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Should I Accept Cookies On My Computer?

Cleaning up some cookie crumbs.

You'll be asked again and again whether or not a site can leave cookies. I'll explain why, what the ramifications are, and my suggested answer.
A computer screen overwhelmed by multiple GDPR Cookie Consent pop-up windows. The screen is cluttered with various consent requests, each asking for approval to use cookies, demonstrating the frequency and abundance of these requests while browsing the internet. The pop-ups vary in size and design, reflecting the diversity of websites and their approaches to obtaining consent. In the background of the computer screen, you can see the faint outline of a web page, barely visible through the myriad of consent forms.
(Image: DALL-E 3)
Question: Is it OK to accept “Legitimate Interest” cookies? When I come across them when trying to access a website, often from a link from one of my known regular (and thus legit) sites, there are usually so many of them that it’s impractical to de-tick them all – there could be 100+. There’s usually no “clear all” option. That makes me think that it’s made deliberately awkward so that folk don’t de-tick. Which makes me just a tad cautious/suspicious. Generally speaking, are they OK?

Generally speaking, they are, yes.

Cookies have gotten a bad rap, and some well-intentioned but horrific legislation has made it worse.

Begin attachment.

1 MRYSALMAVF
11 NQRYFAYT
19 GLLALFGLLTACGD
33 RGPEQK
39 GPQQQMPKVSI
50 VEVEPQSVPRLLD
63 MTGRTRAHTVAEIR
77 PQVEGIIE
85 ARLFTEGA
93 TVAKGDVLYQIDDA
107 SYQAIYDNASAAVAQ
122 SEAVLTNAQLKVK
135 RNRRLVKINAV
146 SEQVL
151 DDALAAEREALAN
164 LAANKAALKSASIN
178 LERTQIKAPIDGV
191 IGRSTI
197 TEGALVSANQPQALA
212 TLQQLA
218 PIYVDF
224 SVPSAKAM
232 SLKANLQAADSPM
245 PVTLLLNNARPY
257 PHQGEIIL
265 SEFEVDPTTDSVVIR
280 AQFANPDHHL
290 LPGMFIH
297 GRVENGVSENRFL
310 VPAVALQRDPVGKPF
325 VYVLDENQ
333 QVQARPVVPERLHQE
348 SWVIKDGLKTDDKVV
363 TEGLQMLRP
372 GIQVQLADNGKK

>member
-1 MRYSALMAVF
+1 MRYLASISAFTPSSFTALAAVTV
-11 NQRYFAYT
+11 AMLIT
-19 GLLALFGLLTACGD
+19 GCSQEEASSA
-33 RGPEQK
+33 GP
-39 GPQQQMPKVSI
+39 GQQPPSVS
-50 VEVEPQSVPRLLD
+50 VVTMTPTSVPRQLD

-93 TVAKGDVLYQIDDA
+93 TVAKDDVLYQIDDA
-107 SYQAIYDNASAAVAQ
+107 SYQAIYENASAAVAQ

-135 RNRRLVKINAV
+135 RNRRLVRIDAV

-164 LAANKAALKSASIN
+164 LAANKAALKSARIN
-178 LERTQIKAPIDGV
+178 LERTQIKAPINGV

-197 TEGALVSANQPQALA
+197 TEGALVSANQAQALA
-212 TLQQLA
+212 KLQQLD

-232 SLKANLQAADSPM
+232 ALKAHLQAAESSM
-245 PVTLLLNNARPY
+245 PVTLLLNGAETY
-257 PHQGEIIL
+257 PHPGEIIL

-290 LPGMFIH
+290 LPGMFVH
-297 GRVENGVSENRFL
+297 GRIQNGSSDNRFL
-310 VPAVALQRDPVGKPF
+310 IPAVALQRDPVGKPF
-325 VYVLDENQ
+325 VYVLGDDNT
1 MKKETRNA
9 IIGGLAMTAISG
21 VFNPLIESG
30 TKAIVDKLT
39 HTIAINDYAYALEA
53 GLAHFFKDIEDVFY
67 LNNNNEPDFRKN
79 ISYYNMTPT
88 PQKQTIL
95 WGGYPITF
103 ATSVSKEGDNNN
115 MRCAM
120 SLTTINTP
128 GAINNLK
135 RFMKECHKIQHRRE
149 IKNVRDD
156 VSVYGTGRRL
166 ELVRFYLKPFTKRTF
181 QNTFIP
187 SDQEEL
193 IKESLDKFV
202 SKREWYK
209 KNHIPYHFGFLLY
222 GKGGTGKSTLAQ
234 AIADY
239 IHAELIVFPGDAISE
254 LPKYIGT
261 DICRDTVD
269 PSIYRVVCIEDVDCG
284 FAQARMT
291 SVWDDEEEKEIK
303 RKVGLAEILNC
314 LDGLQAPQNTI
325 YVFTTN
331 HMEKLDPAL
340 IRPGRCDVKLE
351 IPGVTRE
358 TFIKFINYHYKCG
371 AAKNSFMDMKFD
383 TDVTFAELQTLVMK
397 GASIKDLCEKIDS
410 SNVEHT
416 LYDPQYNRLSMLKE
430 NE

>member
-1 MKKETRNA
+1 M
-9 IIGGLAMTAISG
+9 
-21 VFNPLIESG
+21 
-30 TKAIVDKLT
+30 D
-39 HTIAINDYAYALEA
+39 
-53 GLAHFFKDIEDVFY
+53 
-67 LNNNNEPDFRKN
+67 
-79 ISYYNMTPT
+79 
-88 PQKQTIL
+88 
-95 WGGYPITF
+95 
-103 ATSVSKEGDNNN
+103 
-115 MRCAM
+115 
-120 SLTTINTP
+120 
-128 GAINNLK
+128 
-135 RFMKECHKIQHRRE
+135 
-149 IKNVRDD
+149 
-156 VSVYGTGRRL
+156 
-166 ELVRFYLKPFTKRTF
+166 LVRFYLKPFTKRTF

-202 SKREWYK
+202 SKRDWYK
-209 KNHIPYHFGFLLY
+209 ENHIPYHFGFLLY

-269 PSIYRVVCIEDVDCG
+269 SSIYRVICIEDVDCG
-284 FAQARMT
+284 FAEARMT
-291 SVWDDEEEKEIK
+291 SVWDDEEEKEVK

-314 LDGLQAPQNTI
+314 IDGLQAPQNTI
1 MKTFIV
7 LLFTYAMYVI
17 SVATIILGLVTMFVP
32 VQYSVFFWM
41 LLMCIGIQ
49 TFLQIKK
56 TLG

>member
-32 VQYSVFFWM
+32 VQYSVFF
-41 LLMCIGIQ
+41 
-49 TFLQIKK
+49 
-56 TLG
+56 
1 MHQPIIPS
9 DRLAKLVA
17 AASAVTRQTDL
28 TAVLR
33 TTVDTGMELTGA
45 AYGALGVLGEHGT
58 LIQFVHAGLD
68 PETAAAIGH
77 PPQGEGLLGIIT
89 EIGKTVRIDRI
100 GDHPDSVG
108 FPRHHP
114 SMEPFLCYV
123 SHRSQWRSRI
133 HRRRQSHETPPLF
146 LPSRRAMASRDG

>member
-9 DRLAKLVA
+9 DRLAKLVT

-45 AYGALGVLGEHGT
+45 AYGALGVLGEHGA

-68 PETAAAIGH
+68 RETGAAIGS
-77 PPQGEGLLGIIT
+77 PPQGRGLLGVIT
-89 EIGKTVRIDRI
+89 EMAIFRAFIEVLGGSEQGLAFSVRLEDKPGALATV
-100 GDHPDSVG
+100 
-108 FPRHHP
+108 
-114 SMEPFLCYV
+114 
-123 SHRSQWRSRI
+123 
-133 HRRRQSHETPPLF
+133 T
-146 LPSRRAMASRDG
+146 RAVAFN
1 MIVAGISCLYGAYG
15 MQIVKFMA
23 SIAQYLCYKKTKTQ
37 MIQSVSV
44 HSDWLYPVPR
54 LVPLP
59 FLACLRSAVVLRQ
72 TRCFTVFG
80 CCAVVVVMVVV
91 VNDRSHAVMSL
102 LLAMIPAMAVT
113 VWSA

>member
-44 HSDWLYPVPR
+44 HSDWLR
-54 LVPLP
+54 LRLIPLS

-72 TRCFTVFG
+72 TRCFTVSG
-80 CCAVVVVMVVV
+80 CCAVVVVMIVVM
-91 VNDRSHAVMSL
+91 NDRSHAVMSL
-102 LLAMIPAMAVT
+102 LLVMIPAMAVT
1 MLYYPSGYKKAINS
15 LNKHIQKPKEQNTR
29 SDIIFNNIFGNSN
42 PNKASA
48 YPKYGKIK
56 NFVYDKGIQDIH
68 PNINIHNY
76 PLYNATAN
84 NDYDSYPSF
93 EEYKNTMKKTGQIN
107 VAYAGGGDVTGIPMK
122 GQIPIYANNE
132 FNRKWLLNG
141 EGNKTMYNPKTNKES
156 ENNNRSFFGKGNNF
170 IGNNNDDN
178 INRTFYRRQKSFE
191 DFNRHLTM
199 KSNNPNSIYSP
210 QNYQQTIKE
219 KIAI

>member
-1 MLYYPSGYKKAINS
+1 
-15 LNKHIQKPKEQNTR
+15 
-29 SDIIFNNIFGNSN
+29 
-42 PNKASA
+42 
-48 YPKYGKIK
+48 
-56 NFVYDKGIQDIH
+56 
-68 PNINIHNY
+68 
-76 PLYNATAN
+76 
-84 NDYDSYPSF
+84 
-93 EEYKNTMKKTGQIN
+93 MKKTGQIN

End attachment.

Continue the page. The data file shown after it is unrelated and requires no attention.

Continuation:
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Accepting cookies

Accepting “Legitimate Interest” cookies is generally okay since they’re part of how websites implement features and functionalities. The European GDPR legislation requires sites to ask for consent, leading to frequent, typically ignored consent dialogs. Cookies are used for various purposes and are not designed to leak personal data.

What’s a cookie?

A cookie is just a small bit of data that’s left on your computer when you visit a website. For example, if you visit, one of the cookies the site will place on your computer might look like this:

  • Name: _ga1
  • Content: GA1.1.2055007366.1707163485

The next time you visit, your browser will send:

  • Please fetch the page
  • Here’s a cookie you left before: _ga:GA1.1.2055007366.1707163485

As you can see, the cookie name and contents are pretty meaningless to you and me. What matters is the server-side software that’s using them.